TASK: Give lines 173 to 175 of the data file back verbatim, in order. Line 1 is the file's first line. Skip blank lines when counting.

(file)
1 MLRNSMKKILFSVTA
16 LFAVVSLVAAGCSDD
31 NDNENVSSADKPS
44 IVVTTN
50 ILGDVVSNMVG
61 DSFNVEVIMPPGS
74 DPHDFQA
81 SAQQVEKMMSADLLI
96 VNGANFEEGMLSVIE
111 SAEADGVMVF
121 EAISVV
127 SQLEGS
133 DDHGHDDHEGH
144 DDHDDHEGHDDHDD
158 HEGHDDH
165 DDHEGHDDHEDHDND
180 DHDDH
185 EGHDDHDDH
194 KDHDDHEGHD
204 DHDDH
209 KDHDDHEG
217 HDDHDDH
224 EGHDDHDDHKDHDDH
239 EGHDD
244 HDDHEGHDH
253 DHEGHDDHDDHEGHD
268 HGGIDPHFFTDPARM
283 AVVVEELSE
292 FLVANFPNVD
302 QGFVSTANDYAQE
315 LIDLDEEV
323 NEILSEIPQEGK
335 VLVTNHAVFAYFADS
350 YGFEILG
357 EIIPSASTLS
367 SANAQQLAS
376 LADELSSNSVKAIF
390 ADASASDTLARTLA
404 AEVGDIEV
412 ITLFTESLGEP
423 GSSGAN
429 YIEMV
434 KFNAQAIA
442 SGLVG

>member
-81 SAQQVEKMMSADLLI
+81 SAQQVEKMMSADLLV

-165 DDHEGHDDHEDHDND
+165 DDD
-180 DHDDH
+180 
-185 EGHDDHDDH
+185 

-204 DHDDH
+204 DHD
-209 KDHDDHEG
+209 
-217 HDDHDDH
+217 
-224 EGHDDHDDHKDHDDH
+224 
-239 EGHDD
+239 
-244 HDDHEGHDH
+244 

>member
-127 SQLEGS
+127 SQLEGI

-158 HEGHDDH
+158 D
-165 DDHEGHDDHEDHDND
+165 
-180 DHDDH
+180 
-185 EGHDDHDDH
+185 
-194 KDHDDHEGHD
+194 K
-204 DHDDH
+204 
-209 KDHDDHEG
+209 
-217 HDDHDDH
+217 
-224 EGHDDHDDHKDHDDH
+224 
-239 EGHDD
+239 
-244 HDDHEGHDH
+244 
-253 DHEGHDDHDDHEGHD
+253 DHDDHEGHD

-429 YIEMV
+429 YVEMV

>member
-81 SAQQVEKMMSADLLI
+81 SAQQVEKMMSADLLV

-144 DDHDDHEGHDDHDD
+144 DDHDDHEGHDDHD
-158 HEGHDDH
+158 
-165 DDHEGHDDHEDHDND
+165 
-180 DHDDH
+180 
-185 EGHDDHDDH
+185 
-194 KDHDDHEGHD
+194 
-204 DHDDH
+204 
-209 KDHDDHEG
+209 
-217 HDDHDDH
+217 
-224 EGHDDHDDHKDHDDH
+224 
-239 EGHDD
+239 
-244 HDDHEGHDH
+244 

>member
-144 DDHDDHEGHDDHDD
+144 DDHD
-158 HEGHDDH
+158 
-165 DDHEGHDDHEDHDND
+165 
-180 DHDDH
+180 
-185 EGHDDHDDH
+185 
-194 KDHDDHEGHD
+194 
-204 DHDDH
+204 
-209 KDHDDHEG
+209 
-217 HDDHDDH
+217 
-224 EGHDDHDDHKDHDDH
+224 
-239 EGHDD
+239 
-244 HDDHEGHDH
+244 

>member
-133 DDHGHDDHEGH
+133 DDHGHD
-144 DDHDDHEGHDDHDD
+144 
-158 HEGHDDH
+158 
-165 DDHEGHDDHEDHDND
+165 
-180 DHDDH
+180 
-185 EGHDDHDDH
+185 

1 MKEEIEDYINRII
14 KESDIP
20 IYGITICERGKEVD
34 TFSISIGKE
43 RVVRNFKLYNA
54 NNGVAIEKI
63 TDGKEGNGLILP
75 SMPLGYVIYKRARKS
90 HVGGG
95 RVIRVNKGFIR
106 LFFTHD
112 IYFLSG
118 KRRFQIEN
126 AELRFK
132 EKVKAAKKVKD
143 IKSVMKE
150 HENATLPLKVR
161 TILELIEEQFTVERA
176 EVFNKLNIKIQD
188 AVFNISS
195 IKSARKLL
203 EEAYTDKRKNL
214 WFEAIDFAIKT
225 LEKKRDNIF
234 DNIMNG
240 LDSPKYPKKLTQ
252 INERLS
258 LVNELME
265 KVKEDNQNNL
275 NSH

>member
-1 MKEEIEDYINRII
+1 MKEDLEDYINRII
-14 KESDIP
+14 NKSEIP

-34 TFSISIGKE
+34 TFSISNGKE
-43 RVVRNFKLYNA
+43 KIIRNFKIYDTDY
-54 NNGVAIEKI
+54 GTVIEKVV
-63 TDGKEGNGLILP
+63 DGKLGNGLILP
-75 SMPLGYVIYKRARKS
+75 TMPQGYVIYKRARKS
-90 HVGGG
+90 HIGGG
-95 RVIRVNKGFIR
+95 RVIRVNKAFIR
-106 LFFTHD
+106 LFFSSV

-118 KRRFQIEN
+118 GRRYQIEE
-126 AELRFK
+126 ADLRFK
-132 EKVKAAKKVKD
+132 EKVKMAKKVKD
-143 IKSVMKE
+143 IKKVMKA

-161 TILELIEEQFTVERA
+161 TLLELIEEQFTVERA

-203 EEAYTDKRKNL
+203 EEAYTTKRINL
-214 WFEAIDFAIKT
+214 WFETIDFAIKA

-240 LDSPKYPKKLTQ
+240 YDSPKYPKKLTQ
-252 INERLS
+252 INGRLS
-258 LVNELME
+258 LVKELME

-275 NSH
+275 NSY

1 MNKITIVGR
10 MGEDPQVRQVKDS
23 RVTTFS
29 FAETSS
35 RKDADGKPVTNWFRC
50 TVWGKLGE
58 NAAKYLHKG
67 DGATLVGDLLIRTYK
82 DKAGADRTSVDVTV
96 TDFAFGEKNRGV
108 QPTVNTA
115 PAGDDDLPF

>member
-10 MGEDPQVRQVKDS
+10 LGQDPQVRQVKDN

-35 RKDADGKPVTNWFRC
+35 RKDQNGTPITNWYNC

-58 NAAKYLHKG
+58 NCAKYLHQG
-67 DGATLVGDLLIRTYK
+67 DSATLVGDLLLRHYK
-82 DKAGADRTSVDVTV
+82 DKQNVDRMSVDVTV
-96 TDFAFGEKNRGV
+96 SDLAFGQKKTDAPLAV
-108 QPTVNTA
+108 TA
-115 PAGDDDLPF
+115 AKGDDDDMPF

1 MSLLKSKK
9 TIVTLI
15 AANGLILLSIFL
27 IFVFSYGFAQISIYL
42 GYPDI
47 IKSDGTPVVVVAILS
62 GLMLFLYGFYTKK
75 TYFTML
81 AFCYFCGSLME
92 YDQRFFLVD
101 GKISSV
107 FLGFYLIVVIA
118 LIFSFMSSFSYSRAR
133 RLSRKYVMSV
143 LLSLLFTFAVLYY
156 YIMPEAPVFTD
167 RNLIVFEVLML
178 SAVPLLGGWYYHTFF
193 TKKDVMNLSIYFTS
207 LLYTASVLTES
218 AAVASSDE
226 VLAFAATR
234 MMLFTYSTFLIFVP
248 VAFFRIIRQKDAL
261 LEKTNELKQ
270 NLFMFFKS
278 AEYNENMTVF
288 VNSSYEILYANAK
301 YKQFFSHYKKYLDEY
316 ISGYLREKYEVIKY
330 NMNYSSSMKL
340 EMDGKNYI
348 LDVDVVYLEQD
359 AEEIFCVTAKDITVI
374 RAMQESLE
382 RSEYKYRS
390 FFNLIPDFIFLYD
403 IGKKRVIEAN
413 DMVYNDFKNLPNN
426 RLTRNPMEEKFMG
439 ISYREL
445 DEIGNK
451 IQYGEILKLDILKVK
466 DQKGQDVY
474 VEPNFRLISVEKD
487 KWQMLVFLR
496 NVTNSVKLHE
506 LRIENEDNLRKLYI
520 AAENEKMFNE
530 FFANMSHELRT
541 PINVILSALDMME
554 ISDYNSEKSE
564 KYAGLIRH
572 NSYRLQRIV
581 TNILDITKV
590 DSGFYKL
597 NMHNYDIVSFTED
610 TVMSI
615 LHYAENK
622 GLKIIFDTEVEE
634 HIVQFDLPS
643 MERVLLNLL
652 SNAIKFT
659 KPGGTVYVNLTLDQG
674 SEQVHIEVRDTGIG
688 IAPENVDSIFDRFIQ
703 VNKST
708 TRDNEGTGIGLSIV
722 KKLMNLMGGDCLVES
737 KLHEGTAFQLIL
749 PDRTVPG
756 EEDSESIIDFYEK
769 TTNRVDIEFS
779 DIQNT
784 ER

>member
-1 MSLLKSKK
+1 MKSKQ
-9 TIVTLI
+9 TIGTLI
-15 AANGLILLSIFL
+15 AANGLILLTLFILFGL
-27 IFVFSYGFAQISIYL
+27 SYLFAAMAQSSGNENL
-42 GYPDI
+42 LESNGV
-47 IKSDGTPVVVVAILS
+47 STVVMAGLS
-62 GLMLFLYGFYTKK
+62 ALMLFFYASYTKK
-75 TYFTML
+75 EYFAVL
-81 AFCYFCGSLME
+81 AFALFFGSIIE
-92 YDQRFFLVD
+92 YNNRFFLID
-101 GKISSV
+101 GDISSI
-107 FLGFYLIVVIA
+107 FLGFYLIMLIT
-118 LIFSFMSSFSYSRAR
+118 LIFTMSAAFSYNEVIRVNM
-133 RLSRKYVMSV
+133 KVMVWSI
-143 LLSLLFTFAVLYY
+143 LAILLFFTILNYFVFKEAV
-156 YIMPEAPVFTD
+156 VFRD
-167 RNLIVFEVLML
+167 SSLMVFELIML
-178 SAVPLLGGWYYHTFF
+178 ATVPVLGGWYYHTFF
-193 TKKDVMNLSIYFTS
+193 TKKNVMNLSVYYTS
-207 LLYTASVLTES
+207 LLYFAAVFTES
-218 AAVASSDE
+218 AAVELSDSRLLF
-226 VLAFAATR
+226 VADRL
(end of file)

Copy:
126 AELRFK
132 EKVKAAKKVKD
143 IKSVMKE